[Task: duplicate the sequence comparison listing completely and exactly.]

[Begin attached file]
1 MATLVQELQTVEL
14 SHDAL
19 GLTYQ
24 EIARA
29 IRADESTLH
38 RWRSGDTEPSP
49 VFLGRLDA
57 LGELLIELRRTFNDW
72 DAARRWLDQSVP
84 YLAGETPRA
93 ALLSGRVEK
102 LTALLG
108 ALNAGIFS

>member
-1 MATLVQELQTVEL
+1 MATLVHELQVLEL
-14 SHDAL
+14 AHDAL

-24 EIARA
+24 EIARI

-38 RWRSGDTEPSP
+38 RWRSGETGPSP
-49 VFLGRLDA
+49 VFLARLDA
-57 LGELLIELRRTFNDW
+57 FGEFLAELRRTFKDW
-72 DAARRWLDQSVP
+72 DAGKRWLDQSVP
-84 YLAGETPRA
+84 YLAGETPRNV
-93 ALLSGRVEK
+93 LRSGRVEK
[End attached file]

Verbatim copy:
1 MATLVQELQTVEL
14 SHDAL
19 GLTYQ
24 EIARA
29 IRADESTLH
38 RWRSGDTEPSP
49 VFLGRLDA
57 LGELLIELRRTFNDW
72 DAARRWLDQSVP
84 YLAGETPRA
93 ALLSGRVEK
102 LTALLG
108 ALNAGIFS

>member
-1 MATLVQELQTVEL
+1 MATLVHELQVLEL
-14 SHDAL
+14 AHDAL

-24 EIARA
+24 EIARI

-38 RWRSGDTEPSP
+38 RWRSGETGPSP
-49 VFLGRLDA
+49 VFLARLDA
-57 LGELLIELRRTFNDW
+57 FGEFLAELRRTFKDW
-72 DAARRWLDQSVP
+72 DAGKRWLDQSVP
-84 YLAGETPRA
+84 YLAGETPRNV
-93 ALLSGRVEK
+93 LRSGRVEK